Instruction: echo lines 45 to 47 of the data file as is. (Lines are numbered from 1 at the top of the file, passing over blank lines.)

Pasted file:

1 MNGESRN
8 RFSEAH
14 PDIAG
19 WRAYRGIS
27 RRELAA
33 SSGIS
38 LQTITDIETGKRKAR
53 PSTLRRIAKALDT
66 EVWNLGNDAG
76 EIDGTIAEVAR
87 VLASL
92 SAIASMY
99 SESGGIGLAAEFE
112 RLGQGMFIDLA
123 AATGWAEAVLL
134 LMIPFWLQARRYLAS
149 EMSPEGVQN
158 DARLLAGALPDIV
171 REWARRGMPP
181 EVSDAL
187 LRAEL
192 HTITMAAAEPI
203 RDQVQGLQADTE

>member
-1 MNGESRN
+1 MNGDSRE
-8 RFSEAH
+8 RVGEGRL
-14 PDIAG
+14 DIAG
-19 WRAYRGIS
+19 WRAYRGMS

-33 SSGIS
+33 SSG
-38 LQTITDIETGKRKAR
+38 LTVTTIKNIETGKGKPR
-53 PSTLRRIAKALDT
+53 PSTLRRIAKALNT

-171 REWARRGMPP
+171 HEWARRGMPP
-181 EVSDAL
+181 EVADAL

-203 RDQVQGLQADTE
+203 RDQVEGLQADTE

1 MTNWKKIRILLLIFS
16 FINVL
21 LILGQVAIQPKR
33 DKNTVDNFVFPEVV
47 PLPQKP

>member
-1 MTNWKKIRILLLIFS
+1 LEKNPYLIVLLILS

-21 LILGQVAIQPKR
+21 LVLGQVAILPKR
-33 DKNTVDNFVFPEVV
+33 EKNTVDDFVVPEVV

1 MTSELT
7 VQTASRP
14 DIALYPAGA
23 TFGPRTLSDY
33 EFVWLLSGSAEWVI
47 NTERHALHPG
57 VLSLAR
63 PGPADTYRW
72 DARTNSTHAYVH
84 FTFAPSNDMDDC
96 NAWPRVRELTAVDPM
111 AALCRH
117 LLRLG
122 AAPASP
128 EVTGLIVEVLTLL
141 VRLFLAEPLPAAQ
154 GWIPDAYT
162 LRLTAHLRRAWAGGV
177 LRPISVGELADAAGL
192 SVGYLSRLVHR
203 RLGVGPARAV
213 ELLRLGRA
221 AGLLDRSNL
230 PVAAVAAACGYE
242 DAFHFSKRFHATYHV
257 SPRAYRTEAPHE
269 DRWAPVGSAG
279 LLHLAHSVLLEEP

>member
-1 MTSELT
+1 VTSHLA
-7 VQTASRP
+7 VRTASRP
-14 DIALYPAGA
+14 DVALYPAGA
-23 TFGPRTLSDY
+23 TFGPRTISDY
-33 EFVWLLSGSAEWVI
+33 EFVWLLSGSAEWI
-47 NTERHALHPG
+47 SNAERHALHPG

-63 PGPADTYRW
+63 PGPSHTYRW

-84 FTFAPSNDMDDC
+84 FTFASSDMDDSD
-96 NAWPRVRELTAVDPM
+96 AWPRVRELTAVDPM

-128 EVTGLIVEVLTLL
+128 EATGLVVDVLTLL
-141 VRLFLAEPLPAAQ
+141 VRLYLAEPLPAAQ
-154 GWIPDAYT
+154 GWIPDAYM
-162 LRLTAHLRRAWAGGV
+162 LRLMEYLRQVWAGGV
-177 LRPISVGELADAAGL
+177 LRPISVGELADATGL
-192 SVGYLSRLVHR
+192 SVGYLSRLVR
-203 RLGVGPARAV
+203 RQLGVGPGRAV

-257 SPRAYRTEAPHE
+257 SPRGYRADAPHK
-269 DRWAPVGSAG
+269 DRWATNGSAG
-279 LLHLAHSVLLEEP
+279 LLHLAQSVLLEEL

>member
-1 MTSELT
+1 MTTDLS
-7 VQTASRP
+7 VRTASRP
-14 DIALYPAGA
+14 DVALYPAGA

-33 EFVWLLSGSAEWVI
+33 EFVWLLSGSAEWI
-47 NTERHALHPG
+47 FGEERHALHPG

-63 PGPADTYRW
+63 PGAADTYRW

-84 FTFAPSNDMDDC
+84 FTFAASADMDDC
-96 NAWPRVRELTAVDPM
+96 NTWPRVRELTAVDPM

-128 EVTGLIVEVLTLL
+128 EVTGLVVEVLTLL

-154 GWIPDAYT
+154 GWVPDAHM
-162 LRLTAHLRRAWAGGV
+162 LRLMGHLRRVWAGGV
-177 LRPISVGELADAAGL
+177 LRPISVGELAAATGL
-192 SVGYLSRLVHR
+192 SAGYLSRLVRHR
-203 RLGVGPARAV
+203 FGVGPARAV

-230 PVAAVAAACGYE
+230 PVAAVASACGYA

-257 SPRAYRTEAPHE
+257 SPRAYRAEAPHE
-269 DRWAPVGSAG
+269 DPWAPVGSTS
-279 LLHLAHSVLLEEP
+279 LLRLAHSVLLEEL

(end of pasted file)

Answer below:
1 MTNWKKIRILLLIFS
16 FINVL
21 LILGQVAIQPKR